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For Peat’s Sake

95% of the UK’s peat bogs have been destroyed, leading Garden Organic to declare an environmental emergency
For peat's sake

Garden Organic is calling for a complete ban on the use of peat in horticulture, declaring a man-made environmental emergency which will take 1,000 years to rectify.

The charity has launched its ‘For Peat’s Sake’ campaign with the aim of pushing this ‘environmental catastrophe’ to the top of the political agenda.

Too little too late

Leaders at Garden Organic say that the garden industry has done too little too late to meet Defra’s demand to stop retail sales of peat by January 2020, and needs to be held to account.

Defra announced earlier this year that it is considering taking action if the industry fails to make ‘sufficient movement’. Garden Organic says it needs to go further by making the reduction mandatory.

‘95% of the UK’s peat bogs are now degraded or completely destroyed meaning it would take 1,000 years before they could start functioning again.

‘Peat bogs are actually a hugely important defence against climate change as they are the most efficient land-based store of carbon. Destroying them releases disastrous amounts of carbon dioxide into the atmosphere having the opposite effect.

‘Reducing peat use in horticulture is absolutely vital for protecting our planet. Environmental awareness is once more at the top of the political and personal agenda. But throughout the gardens and allotments of the UK, peat-based bagged compost is still being bought by the barrowful. And thousands of plants are purchased which have been grown in a peat-based medium. We believe most gardeners, organic or otherwise, would turn their back on peat if they knew the full picture.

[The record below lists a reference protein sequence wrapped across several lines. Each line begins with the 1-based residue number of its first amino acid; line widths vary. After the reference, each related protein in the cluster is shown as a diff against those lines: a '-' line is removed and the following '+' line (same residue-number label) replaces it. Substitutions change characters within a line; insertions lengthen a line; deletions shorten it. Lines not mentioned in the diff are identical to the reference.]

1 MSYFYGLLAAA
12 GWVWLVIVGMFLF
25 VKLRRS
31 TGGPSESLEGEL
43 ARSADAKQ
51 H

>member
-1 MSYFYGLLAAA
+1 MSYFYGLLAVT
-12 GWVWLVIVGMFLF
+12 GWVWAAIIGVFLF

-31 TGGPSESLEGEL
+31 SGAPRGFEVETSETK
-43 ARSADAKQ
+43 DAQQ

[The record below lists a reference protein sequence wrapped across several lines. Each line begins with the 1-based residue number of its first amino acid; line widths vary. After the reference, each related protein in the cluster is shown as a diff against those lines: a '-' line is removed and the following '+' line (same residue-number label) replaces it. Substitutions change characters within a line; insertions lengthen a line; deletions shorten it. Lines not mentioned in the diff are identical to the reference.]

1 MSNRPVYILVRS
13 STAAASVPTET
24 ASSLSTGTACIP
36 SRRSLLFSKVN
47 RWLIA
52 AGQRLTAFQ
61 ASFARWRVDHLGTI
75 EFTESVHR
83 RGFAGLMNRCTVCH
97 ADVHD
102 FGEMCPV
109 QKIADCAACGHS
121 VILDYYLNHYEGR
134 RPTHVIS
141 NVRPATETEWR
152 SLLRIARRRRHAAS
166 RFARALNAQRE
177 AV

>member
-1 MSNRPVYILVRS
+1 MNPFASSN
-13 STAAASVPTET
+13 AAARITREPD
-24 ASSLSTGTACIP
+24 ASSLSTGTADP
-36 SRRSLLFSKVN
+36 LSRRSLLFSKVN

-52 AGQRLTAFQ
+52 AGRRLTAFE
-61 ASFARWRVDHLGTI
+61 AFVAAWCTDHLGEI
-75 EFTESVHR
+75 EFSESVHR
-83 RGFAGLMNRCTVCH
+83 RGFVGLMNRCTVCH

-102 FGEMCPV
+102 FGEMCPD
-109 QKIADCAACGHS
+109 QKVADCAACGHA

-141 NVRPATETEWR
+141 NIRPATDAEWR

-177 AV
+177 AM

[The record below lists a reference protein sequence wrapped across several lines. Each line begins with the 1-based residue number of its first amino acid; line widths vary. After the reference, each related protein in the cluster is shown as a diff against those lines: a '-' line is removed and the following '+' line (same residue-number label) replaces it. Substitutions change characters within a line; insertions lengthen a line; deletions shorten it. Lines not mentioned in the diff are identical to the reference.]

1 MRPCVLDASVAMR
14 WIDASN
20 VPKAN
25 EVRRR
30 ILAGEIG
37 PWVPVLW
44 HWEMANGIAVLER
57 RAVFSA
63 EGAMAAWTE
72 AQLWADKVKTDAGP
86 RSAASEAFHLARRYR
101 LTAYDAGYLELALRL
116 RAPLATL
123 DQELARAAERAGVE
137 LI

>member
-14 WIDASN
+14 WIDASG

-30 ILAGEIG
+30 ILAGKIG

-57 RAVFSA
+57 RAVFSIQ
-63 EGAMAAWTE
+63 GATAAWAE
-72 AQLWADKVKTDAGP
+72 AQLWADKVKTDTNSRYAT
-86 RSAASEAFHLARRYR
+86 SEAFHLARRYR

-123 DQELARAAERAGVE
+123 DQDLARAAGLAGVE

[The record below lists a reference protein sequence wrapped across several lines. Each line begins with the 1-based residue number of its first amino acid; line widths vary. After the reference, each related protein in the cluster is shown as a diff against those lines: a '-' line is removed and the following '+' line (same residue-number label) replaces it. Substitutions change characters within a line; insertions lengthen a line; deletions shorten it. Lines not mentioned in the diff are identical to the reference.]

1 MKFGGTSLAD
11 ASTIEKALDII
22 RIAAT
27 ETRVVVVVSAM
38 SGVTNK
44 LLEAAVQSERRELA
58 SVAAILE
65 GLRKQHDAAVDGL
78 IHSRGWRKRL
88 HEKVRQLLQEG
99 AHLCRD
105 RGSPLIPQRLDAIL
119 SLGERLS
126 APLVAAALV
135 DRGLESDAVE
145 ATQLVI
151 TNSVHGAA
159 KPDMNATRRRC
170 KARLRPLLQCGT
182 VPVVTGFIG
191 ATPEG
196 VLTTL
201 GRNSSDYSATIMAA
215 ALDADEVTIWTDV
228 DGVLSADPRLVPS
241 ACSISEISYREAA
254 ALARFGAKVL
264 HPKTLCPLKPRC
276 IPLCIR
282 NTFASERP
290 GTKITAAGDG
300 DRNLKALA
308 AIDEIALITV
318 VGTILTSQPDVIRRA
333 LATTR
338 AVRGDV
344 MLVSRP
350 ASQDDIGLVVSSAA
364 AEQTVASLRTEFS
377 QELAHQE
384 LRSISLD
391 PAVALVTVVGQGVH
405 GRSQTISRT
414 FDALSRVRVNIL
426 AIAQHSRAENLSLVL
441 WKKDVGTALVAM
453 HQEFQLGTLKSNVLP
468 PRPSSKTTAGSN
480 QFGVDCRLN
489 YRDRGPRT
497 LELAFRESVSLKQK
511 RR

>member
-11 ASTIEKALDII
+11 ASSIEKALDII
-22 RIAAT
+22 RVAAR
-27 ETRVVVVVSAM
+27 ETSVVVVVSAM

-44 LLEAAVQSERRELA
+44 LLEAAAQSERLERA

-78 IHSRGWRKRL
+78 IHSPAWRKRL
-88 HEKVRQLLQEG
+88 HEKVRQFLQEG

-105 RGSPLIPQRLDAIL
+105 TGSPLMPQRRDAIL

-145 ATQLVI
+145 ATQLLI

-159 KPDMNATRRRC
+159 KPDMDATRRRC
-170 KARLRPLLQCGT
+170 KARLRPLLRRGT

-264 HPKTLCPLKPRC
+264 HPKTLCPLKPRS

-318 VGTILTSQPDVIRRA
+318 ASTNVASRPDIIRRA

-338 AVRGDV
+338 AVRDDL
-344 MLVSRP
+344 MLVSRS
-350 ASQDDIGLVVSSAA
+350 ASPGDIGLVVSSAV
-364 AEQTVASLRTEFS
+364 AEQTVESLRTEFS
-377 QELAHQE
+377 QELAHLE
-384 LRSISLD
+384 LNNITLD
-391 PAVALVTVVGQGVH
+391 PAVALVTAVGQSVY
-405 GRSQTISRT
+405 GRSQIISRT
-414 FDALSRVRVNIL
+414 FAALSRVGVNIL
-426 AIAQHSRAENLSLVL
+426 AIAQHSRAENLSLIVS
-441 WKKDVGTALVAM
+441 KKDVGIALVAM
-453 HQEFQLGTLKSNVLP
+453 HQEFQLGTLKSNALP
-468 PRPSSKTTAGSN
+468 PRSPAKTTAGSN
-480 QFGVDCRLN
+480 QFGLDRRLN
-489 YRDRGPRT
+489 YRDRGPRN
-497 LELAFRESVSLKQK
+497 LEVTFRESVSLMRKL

‘We can all make a difference by putting pressure on retailers to end the sale of peat. There are plenty of alternative options. And that is what this campaign is all about.’

Chief executive at Garden Organic

Garden Organic says more organisations need to join the likes of the Royal Horticultural Society (RHS) and the National Trust in pledging to become peat free. It is also calling on members of the public to ask their local garden centre to stock peat free compost and plants if they don’t already.

Give consumers the facts

In 2011, a government white paper proposed ending the use of peat in the garden and hobby market by 2020, and the commercial horticulture sector by 2030. Garden Organic supported the proposal with its campaign ‘I Don’t Dig Peat’.

But now the charity says that with the 2020 deadline fast approaching, it is clear that the industry will not meet the voluntary agreement deadline.

The vast majority of bagged composts still contain peat – much of it now sourced from Eastern Europe. The suppliers say that they are not taking action because of lack of consumer demand for peat-free composts.

‘We find this difficult to believe’, said James Campbell, Chief executive at Garden Organic. ‘We need to campaign to get the industry to listen. We want to end the use of peat in horticulture, once and for all.’

‘Over the coming months we will be pushing peat to the top of the agenda again’, James continued. ‘We will be lobbying Defra to make its voluntary reduction targets mandatory.

‘This must happen for the industry to take note. We wholeheartedly believe that if consumers are provided with the facts, they will readily swap their normal compost for homemade or peat-free.’

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